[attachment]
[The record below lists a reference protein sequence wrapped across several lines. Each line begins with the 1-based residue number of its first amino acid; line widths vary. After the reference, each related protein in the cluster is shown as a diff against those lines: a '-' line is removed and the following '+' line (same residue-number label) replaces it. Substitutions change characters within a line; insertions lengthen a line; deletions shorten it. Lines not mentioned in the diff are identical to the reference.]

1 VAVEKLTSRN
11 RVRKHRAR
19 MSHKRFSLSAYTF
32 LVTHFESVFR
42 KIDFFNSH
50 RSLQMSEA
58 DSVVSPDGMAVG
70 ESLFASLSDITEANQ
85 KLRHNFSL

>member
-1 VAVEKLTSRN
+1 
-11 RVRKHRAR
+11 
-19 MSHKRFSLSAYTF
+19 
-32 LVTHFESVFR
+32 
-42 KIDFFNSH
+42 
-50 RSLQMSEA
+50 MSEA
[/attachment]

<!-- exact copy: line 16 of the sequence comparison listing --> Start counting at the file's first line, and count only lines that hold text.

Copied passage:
-19 MSHKRFSLSAYTF